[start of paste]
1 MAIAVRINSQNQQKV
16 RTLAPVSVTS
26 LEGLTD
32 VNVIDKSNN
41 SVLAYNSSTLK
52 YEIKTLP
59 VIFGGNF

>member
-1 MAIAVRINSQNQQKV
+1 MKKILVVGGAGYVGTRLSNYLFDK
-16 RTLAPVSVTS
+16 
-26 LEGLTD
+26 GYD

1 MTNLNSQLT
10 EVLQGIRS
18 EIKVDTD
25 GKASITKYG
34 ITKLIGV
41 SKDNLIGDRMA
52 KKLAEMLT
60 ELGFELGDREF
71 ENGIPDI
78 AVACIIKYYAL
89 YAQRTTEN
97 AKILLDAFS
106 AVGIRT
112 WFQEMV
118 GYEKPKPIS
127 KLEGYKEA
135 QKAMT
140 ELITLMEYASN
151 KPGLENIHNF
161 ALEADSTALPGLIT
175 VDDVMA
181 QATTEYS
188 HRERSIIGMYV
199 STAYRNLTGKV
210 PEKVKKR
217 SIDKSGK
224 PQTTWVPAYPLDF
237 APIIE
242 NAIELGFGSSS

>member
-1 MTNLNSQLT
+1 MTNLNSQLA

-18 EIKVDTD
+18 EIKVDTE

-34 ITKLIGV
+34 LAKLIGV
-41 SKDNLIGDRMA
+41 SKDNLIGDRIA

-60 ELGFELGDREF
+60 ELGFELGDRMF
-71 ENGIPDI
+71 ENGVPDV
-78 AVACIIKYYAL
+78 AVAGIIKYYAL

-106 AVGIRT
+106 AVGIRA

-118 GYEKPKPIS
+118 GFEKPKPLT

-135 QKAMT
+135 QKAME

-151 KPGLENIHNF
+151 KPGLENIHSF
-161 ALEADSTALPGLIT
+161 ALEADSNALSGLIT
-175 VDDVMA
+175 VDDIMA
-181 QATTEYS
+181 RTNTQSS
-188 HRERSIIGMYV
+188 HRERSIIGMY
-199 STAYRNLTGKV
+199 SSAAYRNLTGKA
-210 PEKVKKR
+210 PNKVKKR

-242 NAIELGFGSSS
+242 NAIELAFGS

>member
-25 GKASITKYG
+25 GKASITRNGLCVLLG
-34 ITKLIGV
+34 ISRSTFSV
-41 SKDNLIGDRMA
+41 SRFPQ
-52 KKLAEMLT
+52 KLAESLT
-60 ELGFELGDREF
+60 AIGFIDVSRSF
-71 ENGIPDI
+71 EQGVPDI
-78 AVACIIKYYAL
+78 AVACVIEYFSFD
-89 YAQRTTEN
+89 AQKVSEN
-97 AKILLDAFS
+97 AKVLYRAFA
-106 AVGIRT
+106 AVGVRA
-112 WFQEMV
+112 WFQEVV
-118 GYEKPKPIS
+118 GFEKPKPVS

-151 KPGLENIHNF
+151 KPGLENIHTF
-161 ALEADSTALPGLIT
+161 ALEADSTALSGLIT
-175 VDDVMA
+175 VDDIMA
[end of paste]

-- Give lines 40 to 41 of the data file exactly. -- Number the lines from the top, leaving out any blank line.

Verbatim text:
217 SIDKSGK
224 PQTTWVPAYPLDF